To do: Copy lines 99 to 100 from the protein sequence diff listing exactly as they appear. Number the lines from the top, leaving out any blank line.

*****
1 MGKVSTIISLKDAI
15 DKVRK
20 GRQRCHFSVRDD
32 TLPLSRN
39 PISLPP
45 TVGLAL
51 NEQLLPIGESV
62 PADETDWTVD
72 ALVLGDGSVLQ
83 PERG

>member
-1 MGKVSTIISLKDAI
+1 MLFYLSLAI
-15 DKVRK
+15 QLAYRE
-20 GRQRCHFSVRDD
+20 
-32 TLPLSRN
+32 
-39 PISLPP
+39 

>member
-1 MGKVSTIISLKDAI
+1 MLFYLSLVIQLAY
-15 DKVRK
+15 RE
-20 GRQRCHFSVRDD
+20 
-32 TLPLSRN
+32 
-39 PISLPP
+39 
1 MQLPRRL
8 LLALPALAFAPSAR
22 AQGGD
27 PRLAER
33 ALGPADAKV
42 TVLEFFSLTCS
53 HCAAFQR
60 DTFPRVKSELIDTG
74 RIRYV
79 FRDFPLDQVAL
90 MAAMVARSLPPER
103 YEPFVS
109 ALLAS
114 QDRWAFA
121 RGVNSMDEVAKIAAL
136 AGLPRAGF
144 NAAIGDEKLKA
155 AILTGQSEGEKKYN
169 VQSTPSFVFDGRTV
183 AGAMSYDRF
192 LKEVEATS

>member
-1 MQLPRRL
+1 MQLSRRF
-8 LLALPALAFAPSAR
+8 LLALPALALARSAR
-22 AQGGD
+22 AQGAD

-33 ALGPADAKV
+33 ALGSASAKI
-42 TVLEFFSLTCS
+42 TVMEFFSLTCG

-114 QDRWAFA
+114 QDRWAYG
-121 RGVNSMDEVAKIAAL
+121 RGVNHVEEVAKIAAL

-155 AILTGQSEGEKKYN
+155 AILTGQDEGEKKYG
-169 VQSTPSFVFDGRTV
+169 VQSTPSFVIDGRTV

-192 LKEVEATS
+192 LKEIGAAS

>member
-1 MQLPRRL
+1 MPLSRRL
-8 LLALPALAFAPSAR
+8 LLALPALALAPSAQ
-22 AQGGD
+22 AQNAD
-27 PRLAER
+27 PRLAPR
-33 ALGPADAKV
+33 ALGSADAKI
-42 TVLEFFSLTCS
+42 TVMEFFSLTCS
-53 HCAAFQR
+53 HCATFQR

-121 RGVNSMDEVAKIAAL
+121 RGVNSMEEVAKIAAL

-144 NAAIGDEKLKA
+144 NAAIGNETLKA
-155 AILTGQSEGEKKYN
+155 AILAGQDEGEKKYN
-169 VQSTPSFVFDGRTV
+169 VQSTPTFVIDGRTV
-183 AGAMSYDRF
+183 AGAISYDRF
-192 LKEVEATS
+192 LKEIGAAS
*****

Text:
+183 AGAISYDRF
-192 LKEVEATS